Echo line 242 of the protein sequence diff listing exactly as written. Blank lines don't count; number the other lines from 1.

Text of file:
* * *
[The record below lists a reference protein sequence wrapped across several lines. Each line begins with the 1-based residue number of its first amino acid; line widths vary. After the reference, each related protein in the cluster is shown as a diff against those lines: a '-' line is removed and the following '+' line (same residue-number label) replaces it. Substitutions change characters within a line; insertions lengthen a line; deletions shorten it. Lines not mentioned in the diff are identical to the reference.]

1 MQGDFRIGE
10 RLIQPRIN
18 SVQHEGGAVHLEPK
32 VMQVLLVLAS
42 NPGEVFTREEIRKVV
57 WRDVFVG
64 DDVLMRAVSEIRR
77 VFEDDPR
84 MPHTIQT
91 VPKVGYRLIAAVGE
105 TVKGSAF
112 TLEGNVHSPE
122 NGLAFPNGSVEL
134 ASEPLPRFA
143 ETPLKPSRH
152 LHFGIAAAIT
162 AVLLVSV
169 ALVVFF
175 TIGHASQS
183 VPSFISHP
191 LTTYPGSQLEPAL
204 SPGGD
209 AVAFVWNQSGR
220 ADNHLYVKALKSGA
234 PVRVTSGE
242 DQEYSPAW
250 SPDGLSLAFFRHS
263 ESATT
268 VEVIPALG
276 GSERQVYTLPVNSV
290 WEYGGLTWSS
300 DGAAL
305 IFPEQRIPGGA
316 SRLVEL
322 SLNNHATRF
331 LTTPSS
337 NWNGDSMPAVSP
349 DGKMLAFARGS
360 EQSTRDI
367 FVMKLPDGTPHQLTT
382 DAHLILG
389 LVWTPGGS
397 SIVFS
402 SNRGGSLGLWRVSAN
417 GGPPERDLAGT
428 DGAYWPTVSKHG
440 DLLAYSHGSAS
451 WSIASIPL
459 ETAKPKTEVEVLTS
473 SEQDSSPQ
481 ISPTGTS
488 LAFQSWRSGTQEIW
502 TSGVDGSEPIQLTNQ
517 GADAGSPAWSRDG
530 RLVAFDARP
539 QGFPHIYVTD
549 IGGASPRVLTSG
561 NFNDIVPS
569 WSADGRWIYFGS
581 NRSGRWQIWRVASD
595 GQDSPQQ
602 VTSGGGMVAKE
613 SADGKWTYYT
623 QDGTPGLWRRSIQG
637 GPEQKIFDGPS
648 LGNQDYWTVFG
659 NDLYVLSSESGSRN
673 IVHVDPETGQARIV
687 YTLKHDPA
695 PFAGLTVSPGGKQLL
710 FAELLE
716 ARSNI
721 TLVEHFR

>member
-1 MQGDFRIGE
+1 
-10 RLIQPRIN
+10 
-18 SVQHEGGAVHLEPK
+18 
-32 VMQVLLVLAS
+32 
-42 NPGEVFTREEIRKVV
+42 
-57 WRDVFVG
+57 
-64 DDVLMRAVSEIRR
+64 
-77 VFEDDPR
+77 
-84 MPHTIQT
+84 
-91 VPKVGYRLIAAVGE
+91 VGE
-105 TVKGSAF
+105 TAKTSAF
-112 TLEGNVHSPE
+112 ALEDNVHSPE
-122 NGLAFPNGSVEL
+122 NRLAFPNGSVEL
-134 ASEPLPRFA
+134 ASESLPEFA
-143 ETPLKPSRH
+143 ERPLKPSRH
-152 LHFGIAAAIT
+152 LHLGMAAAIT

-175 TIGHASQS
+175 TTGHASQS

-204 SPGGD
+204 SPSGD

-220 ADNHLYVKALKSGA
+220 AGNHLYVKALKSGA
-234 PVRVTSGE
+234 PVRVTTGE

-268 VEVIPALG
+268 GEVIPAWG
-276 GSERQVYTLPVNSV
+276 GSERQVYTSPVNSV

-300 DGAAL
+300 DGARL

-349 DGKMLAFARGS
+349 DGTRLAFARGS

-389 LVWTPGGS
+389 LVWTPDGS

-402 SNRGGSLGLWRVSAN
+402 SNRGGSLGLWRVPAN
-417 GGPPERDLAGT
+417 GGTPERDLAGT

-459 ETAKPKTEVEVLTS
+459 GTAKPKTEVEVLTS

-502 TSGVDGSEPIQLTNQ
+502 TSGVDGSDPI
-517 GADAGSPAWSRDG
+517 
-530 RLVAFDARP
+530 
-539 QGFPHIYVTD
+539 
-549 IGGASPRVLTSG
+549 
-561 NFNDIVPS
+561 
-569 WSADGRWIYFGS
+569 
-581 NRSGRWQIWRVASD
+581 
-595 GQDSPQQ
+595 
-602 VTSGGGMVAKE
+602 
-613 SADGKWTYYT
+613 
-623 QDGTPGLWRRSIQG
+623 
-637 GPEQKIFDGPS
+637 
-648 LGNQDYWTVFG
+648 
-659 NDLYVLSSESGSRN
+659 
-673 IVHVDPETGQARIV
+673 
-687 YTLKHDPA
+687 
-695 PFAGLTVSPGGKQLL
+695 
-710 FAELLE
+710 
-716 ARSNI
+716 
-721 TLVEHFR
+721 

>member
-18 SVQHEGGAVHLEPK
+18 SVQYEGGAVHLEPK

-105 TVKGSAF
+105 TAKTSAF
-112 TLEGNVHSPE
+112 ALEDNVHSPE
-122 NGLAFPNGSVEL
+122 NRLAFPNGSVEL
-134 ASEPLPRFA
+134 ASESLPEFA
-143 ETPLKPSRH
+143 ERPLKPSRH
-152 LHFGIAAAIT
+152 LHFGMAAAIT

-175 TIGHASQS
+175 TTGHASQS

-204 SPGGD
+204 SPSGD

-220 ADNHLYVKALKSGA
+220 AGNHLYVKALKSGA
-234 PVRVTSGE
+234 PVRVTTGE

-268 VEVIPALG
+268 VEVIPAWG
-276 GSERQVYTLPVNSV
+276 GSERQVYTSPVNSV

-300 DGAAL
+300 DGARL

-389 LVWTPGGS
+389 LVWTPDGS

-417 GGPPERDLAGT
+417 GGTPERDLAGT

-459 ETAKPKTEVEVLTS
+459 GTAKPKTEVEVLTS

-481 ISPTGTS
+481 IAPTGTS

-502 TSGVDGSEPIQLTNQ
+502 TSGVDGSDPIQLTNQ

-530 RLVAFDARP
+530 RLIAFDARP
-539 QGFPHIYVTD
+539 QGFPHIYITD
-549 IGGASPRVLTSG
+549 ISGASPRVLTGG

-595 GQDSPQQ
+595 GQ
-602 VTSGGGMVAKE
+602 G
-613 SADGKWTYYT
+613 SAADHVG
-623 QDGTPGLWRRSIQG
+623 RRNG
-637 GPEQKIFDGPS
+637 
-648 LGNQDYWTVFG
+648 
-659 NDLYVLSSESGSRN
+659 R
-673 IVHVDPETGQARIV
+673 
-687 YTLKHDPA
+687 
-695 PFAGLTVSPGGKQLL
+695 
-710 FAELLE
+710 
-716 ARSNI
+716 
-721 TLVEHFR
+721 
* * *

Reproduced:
+716 